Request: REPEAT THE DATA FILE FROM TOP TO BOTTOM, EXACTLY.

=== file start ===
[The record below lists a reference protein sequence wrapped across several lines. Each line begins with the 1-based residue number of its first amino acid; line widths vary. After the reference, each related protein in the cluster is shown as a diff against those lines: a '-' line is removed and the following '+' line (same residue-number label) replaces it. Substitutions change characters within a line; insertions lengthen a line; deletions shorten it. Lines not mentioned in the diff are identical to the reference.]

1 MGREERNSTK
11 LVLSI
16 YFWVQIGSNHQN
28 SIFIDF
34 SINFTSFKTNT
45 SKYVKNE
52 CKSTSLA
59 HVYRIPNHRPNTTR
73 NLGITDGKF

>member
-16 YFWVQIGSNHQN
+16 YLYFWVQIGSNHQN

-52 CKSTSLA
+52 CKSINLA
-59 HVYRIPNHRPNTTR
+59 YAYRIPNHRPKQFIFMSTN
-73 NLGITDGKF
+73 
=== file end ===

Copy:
[The record below lists a reference protein sequence wrapped across several lines. Each line begins with the 1-based residue number of its first amino acid; line widths vary. After the reference, each related protein in the cluster is shown as a diff against those lines: a '-' line is removed and the following '+' line (same residue-number label) replaces it. Substitutions change characters within a line; insertions lengthen a line; deletions shorten it. Lines not mentioned in the diff are identical to the reference.]

1 MGREERNSTK
11 LVLSI
16 YFWVQIGSNHQN
28 SIFIDF
34 SINFTSFKTNT
45 SKYVKNE
52 CKSTSLA
59 HVYRIPNHRPNTTR
73 NLGITDGKF

>member
-16 YFWVQIGSNHQN
+16 YLYFWVQIGSNHQN

-52 CKSTSLA
+52 CKSINLA
-59 HVYRIPNHRPNTTR
+59 YAYRIPNHRPKQFIFMSTN
-73 NLGITDGKF
+73 